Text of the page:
At a recent doctor’s appointment I told my physician about a story I’m working on that involves the securitization of loans in which the underlying collateral is housing, evoking the dreaded term “mortgage-backed securities.”
My doctor’s reaction was something I’ve heard several times from friends and family lately: “They’re doing the same things that caused the financial crisis!”
In a lot ways that is true; much of the financial machinery that produced mortgage-backed securities and their derivatives are still in place, churning out the same products that wreaked havoc on the global economy.
But there a few key differences between the housing market then and the housing market today that make another global financial calamity, or at least one that mirrors the previous one, unlikely.
While highly complex debt instruments such as mortgage-back securities, collateralized debt obligations, and credit-default swaps are what turned the housing crash into a financial crash, the underlying problem was ultimately quite simple: Low- and moderate-income people were given mortgages on which default wasn’t just possible or even probable, but inevitable.
In the early 2000s, the construction sector churned out houses at a dizzying pace,leading to an oversupply of single-family homes. To get people into these homes, lenders extended credit to people who shouldn’t have gotten it, and the terms of the mortgages were such that the interest rates would “reset” after a couple years.
The process was egged on by Wall Street, which catered to intense global demand for mortgage-backed securities from investors both foreign and domestic. The explosion of these securities created demand from hedge funds and insurance companies for credit-default swaps and other derivatives, which served as insurance policies against their mortgage-backed securities.
The frenzy pushed home prices up, and everyone in the chain was getting rich on transaction fees without regard for whether the mortgage payments actually came in. When the interest rates on subprime mortgages began to “reset” to higher rates in 2007, defaults sky-rocketed, the securities failed, and the whole system came crashing down.
Today, all this financial machinery still exists, with one key difference—subprime mortgage loans with adjustable ratesaren’t being written at anywhere close to the same volume. This isn’t necessarily the result of newfound restraint by mortgage lenders and Wall Street bankers; it’s more a reflection of a housing market that’s the inverse of the one that existed in the run-up to the collapse.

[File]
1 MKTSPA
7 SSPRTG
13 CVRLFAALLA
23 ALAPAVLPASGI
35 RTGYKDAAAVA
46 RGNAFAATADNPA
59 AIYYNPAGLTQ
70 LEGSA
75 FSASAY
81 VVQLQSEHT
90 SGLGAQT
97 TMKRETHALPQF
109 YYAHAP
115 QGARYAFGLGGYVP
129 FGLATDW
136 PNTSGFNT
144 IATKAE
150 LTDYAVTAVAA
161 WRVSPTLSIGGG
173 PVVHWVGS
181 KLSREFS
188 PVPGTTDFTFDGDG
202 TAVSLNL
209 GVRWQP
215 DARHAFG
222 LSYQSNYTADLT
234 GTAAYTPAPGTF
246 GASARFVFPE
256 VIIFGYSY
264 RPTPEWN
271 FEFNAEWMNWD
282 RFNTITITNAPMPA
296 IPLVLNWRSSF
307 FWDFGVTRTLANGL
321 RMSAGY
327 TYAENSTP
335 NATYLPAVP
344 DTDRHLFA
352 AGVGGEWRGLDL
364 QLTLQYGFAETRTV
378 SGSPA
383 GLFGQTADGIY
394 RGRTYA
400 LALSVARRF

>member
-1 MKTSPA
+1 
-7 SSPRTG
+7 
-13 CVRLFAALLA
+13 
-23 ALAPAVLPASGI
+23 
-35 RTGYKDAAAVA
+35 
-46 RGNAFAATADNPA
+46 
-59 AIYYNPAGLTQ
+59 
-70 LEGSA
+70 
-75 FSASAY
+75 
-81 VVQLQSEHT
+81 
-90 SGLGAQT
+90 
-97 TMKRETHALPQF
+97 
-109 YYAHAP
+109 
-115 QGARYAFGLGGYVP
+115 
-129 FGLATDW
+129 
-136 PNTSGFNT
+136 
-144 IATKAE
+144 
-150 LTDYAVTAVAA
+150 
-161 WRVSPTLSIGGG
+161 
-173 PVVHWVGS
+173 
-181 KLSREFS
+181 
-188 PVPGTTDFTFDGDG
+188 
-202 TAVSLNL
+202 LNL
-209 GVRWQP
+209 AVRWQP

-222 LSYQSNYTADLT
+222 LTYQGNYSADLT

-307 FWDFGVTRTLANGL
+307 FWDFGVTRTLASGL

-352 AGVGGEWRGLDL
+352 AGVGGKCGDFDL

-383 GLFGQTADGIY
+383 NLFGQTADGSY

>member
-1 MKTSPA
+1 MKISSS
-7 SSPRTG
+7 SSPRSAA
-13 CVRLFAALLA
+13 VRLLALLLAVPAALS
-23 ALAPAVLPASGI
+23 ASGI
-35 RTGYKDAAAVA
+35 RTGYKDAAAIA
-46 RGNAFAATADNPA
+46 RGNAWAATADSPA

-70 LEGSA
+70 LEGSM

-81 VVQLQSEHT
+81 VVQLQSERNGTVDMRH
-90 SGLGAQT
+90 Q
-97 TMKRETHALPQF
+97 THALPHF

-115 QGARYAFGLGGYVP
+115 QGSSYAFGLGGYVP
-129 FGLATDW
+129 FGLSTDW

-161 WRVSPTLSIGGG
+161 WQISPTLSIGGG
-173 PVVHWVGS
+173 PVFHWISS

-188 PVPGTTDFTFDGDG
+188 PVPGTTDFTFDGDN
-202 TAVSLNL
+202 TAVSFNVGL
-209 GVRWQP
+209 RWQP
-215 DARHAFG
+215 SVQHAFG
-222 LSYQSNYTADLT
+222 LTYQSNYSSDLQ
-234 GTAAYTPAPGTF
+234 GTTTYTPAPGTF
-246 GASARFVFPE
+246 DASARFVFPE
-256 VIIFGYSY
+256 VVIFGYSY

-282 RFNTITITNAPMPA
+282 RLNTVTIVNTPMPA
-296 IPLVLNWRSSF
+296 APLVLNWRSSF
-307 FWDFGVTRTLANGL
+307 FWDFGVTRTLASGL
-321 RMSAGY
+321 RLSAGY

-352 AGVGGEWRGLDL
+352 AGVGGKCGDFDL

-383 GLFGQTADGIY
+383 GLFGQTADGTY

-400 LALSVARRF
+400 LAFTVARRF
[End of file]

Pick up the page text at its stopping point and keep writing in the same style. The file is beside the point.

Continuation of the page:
Instead of a housing oversupply that required creative lending to attract buyers, today we have a housing shortage that’s creating an affordability crisis. Homes for sale in some of the hotter markets in the U.S. spark intense bidding wars usually won by the person with the most cash or the best credit. What realtor is going to sell a home to someone who needs a subprime mortgage when they can pick and choose between multiple offers that are more than likely going to include someone with good credit?
Most mortgage lenders don’t hold the loans the write; they sell them to Fannie Mae or Freddie Mac so they can redeploy that money into a new loan. They make money off the transaction, not on the incoming mortgage payment. But they can’t sell the mortgages to Fannie or Freddie if they don’t conform to Fannie or Freddie’s rules. For the most part, this forces banks and mortgage lenders into better lending practices.
While it looks like things are stable now, that doesn’t mean it can’t change in a hurry. One of the remarkable things about the financial crisis is how quickly the bubble was inflated. Bad, adjustable-rate loans started seeping into the market in 2005, and three years later the economy was in free fall.
Already we’re seeing an uptick in subprime mortgage bonds produced by private lenders, although it’s grown from barely a tiny blip into a slightly larger tiny blip. In 2014, $100 million in mortgage-backed securities was issued. In just the first half of 2017, $2.6 billion in subprime mortgage-backed securities were issued in the $53.5 billion mortgage-backed securities market. Even if all the new subprime mortgage bonds failed, financial markets would hardly notice. In 2006, there was almost $1.5 trillion in outstanding subprime mortgage debt.
In the run up to the crisis, easy credit created an artificial demand for housing that pushed prices up, creating a bubble that ultimately burst. Today, millennials looking to become first-time home buyers are flooding a housing market that’s starved for supply. Low supply and high demand means high prices. One could argue that today’s housing bubble isn’t a bubble at all, but a reflection of an incredible supply and demand imbalance.
There are so many institutions and industries that depend on home prices going up that there are intense institutional and policy forces causing just that. If they haven’t already, those forces may push prices beyond the real value of the asset. Wall Street being Wall Street, it’s found new ways to squeeze every last dollar out of the housing market by leveraging big data and national online investorplatforms such as those for home flipper loans and so-called iBuyers.
The financialization of housing by institutional capital has negative consequences, like inflating home values at a time when affordable housing is scarce to nonexistent. And as housing is such a bedrock of the U.S. economy, the well-being of housing and the economy are tethered such that if one goes down, the other goes down with it.
It may over the next few years turn out that these forces inflate a housing bubble—and that bubble might burst, causing an economic down turn. The inverse could happen, too. But given changes to lending practices and the mortgage securitization chain, the bubble probably won’t burst in the same way it did last time around.